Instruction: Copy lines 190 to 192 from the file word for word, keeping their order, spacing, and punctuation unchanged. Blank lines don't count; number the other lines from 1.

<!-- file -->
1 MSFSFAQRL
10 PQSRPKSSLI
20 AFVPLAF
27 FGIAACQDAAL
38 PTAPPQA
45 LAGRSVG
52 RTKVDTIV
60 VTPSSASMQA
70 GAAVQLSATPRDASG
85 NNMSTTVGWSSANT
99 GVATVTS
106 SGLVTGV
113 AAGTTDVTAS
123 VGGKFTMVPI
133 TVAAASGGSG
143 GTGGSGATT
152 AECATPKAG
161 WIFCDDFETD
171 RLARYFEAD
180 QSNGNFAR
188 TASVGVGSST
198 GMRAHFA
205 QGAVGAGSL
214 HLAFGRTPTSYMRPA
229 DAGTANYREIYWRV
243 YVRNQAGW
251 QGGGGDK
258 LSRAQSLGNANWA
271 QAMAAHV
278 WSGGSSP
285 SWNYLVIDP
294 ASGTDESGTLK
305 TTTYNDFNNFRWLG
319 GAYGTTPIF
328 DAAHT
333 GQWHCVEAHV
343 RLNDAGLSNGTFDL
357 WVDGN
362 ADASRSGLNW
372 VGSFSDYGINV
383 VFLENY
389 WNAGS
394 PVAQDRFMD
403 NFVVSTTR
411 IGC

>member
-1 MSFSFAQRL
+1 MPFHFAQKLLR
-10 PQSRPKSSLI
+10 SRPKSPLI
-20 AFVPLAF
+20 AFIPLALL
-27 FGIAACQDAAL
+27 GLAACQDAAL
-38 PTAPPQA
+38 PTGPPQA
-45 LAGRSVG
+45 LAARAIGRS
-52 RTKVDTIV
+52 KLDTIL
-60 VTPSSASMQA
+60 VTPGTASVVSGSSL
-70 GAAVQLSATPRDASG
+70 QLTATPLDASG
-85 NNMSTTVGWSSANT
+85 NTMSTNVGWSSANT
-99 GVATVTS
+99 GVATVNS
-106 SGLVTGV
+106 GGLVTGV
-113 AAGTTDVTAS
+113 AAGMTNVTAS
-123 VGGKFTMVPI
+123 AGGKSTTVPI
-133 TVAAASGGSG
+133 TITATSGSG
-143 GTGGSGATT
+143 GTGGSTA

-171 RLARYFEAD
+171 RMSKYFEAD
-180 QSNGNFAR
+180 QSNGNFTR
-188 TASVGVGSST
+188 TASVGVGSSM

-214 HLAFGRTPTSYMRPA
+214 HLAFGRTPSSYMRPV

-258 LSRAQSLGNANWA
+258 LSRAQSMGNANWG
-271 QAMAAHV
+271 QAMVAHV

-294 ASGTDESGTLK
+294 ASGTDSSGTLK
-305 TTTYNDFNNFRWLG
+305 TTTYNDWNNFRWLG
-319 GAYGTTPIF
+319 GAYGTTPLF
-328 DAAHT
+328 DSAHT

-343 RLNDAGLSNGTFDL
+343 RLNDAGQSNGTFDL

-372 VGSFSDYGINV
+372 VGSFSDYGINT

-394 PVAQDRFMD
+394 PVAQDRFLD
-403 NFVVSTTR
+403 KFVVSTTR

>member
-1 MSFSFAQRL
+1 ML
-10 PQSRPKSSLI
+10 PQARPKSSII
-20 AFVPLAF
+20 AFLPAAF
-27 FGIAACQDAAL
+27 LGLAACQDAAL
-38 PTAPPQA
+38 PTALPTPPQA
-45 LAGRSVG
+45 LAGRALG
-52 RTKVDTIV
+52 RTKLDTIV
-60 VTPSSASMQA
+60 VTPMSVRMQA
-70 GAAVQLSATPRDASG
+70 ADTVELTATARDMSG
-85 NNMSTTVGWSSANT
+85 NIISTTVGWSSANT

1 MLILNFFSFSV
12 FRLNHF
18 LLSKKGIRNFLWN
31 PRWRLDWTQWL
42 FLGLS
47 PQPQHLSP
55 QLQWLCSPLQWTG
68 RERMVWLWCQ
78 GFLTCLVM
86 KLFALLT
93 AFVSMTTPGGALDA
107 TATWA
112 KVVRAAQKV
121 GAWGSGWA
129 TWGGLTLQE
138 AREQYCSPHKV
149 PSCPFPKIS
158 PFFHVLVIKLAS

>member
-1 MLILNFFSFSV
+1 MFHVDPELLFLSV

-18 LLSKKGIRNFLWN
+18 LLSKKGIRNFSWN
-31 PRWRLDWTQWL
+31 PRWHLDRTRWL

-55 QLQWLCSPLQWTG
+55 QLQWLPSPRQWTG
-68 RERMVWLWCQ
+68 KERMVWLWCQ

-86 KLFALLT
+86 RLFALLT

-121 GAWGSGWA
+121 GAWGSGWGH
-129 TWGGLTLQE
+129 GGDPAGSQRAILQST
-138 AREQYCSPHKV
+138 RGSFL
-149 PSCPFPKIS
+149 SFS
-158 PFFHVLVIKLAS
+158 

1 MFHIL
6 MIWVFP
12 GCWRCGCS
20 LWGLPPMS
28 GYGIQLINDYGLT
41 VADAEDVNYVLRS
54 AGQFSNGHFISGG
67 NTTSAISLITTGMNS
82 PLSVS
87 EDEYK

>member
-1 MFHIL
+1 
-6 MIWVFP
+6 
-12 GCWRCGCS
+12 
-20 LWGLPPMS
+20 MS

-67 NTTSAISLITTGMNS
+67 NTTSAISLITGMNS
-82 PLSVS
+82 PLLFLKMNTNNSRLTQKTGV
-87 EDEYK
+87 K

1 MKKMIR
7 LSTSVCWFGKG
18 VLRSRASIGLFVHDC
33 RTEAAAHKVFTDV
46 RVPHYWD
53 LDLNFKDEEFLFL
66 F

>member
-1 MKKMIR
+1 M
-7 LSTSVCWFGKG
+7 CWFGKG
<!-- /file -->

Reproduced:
-82 PLSVS
+82 PLLFLKMNTNNSRLTQKTGV
-87 EDEYK